We've suffered 47 years of penal servitude, says JACOB REES-MOGG

It is not an easy task as the Government's negotiating hand has been undermined by those who never accepted the result of the referendum and think that they - with their preternatural powers - know best. On the other hand, it is simple.TheAttorney General needs to insert an end date into the treaty or something of equal legal force. The Withdrawal Agreement is a rotten accord.

It condemns the United Kingdom to at least 21 months of vassalage at a cost of £39billion, yet everything other than the backstop has an expiry date - after a certain point the nation's freedom and control would be restored.

After 47 years of penal servitude a final few months is tolerable. However, the backstop could last forever and would tie this country's hands in terms of regulations, customs and the rulings of the European Court of Justice in these areas without a formal ability to leave.

Although fewer areas of British life would be affected than is currently the case, in these departments there would be even less control than there is now.

There would also be the absurdity of replacing a treaty that can be revoked with two years' notice with one that is perpetual.

The LisbonTreaty, the de facto constitution of the EU, allows a member state to depart after giving two years notice. The Withdrawal Agreement contains no such provision.

There would seem some logic in saying to the EU "let us copy Article 50 and paste it into this agreement" as then the backstop could be cancelled with fair notice and the position would be no worse than today.

If Geoffrey Cox could achieve this then his return to Westminster would be a heroic one.

If this cannot be achieved then the default position is that the UK leaves without a deal.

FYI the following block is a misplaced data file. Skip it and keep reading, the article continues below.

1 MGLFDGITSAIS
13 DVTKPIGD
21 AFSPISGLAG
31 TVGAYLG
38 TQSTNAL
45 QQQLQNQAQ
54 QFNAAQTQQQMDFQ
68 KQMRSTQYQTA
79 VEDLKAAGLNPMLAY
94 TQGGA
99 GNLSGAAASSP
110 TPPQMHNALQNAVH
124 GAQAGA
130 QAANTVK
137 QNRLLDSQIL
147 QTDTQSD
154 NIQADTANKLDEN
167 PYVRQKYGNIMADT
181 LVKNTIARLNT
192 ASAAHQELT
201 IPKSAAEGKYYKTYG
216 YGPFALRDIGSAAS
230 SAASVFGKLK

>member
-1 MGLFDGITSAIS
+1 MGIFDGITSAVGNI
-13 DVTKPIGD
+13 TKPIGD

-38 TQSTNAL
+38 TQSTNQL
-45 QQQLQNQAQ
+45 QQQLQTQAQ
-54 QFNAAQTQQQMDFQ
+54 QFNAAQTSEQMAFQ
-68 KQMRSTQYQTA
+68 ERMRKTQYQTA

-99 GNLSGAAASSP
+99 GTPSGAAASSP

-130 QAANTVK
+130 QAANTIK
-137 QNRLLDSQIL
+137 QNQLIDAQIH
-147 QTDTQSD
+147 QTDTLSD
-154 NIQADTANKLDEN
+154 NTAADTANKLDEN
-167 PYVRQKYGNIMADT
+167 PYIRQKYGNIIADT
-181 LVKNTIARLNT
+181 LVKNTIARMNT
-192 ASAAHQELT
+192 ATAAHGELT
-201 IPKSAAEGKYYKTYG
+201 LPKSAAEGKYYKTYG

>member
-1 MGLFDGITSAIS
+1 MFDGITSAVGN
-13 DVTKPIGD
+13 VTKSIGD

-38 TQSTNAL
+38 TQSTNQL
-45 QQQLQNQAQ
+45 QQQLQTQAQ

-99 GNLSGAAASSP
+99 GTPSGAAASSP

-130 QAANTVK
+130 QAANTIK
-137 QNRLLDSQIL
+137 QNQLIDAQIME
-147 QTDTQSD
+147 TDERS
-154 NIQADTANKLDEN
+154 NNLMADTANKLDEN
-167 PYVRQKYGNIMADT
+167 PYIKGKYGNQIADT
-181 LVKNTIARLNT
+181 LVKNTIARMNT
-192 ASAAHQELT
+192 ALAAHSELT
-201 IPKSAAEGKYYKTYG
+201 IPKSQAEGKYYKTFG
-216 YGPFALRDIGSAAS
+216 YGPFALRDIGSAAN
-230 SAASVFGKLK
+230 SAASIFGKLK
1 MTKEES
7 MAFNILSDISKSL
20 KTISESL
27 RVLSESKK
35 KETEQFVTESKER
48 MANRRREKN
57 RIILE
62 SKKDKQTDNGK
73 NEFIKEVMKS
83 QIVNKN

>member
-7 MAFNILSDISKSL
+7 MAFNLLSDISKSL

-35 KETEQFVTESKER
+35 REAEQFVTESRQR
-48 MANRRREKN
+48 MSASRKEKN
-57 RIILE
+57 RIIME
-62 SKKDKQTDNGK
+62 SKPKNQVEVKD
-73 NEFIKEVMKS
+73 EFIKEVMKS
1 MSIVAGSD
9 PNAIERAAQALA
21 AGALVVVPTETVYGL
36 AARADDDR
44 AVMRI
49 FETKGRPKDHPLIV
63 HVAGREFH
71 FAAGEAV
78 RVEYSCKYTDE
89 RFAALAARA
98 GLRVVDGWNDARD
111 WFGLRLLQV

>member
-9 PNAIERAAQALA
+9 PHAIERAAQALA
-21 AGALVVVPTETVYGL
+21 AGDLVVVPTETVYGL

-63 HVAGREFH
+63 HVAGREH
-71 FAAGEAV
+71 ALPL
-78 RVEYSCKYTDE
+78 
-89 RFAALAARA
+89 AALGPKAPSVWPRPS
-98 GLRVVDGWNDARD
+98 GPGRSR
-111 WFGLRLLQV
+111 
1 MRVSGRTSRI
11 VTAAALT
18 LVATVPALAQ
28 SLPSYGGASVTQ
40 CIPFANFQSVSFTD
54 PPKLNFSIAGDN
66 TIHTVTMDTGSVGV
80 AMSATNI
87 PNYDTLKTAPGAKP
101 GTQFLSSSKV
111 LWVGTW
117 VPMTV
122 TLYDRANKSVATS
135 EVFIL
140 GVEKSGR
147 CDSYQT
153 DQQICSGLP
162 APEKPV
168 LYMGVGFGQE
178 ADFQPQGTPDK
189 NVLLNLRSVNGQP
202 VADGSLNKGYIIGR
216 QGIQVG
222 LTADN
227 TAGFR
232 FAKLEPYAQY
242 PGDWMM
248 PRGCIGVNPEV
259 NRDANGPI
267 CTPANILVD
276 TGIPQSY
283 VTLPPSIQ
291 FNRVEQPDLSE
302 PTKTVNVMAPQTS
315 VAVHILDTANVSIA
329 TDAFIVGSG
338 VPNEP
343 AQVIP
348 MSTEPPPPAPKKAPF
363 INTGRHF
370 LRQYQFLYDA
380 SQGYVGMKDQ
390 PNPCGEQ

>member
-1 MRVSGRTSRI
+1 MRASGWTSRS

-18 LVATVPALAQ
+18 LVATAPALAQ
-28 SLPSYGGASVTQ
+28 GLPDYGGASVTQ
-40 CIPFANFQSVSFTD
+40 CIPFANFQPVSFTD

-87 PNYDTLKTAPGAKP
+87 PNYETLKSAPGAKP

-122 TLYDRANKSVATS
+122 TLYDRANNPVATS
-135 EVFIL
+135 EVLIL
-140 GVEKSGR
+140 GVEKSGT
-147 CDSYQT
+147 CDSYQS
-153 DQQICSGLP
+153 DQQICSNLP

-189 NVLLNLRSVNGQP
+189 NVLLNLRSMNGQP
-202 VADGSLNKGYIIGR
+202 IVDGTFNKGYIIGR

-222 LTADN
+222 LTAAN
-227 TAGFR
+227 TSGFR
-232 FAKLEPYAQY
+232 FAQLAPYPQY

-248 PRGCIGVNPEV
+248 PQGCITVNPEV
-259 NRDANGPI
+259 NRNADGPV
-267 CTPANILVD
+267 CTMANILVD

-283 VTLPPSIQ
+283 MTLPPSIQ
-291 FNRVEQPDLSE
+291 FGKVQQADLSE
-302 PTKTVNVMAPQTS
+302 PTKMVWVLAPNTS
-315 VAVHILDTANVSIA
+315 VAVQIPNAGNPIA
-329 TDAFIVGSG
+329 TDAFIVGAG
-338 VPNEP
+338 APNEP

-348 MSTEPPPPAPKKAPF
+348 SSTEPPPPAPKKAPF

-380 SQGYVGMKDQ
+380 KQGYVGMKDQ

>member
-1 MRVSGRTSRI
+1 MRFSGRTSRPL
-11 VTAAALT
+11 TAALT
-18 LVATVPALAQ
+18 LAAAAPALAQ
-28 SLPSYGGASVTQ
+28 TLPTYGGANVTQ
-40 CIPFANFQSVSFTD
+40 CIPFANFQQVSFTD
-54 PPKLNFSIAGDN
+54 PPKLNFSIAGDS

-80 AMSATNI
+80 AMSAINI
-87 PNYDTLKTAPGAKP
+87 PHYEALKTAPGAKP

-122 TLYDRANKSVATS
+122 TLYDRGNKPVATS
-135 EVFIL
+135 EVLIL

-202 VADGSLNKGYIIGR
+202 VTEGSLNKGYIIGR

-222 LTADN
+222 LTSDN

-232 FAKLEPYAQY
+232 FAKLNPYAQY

Some MPs say that they could never agree to this but many of them voted for the Article 50 Act that sets out the timetable and then stood on a Conservative manifesto which stated clearly that "no deal is better than a bad deal".

If such people were to use Parliamentary prestidigitation to delay, in the hope of preventing Brexit, the honour and trustworthiness of politicians would fall to a new low. If honour and truth prevail instead, then on March 29 there would be an opportunity to use the gains of departure for the nation's benefit.

Leaving without an agreement is nothing to be frightened about. It opens the door to prosperity.The Chancellor ought to welcome it and use the £39billion, which would otherwise be wasted in Europe.

It could be spent on projects that would help the country and taxpayers keep more of their own money which they would, on the whole, spend more wisely than the Government spends it for them.

EU taxes that hit the least well off most, such as the requirement to putVAT on domestic fuel, should go, as could tariffs on goods not produced in this country. Perhaps taxpayers may even want some of their money spent on more police to help reduce knife crime.

The EU, as its Eurozone economies stagnate again, is jealous of this potential success and obdurate in negotiations. It constantly offers too little and asks for too much and has shown over the last two years why it is so important to leave. If the Attorney General succeeds it is the EU that would benefit, the UK will gain as long as it is out of this failed system.

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